Rethinking university career services

How can universities deliver on their employability promise in times of rapid change in the workforce and workplace? When it comes to the world of work and its relationship with universities, I would say that higher education institutions ought to start thinking about the future! The Fourth Industrial Revolution is poised to disrupt every single sector of the economy and that will fundamentally reshape the workforce and the workplace as we know it today.

The latest World Economic Forum or WEF report predicts that, by 2020, over one third (35%) of the skills that are considered important in today’s workforce will have changed considerably. Major disruptions will transform the way we work and the future workforce will need to align their skillsets to keep pace with such disruptions. Some jobs will be wiped out, while others will be in high demand. All in all, WEF predicts that around five million jobs will be wiped out by 2020.

How can higher education respond to this challenge? Unless employers and universities join forces in shaping the next generation of talent in our classrooms, the graduate talent mismatch will become even more notable as the gap between the skills available in the workforce and the skills required by industry is likely to widen even further. And the role of university careers services may well be key in reversing this negative trend.

Rethinking the definition of university careers services

Within this rapidly shifting global context, I believe it is time to rethink the arguably outdated definition and functions of university careers services. Amid global disruptions in the world of work, university careers services should go beyond championing how-to-write-your-cv workshops, preparing students for job interviews and hosting job fairs on campus.

As much as being a challenge, rethinking the very definition and functions of university careers services may also be an opportunity for them to evolve, adopt a forward-thinking approach to what they do and become more focused and more efficient institutional bodies. And this implies thinking beyond the provision of student and graduate career services.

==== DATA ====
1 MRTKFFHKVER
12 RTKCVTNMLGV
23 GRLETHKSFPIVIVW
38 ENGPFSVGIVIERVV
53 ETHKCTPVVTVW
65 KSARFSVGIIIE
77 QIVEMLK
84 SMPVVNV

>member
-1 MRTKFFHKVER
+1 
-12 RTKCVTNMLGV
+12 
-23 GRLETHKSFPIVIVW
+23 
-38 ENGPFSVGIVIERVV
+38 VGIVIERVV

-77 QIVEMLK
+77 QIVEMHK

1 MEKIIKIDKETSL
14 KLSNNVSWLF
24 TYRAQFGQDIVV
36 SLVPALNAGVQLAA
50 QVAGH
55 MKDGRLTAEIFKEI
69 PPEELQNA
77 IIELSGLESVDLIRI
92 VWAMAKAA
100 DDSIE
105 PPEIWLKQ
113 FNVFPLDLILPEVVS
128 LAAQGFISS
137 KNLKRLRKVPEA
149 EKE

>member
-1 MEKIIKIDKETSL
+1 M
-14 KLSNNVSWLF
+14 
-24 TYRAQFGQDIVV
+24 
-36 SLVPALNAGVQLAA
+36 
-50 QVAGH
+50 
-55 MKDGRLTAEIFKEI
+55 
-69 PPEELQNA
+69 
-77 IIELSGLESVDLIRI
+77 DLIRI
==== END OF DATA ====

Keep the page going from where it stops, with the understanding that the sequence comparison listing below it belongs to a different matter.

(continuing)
Not only do university careers services that deliver beyond the provision of careers services focus on providing support in developing work-ready students and graduates who meet the requirements of the graduate job market, but they also ensure that those students and graduates are fit for the future workforce and workplace.

Three potential directions of travel to consider

In light of this I offer three directions of travel if universities are to reshape and rethink the very definition and functions of university careers services. They should:
  • Become talent hubs – hubs that connect graduate talent with the right graduate employment opportunities locally, regionally, nationally and internationally. These hubs should facilitate a far more proactive engagement between universities and industry in order to narrow the graduate employability to employment gap.

  • Become intelligence units – units that collate, understand and make use of data related to current and future trends in the world of work inside-out. Intelligence units can feed back data from the world of work to senior institutional leadership with the view to inform strategic decision-making on university programme and curriculum development levels.

  • Go beyond the notion of careers and employability and think, develop and engage with the notion of talent. In line with high student expectations, there’s even more pressure for universities to prepare future-ready graduates and demonstrate the outcomes of their employability interventions. The arrival of employability rankings in 2015 provides further evidence of the rising importance of developing future-ready graduate talent.
Where to start?

All these potential interventions will arguably involve a much bolder approach to channeling investment in the student experience and employability. Also a much more proactive, inclusive and collaborative approach to employer engagement locally, regionally, nationally and also internationally.

Higher education institutions should also take steps to rethink the way institutional data related to the employability agenda is being structured, developed, enriched and used to inform institutional decision-making in matching graduates with job opportunities and in shaping industry-relevant curriculum provision.

Embarking on this challenge, which is also an opportunity to reshape university careers services, would mean we can confidently say that our universities have developed the next generation of future-ready global talent and connected graduates with the right graduate employment opportunities internationally.

Dean Hristov is a global talent researcher at Bournemouth University, UK.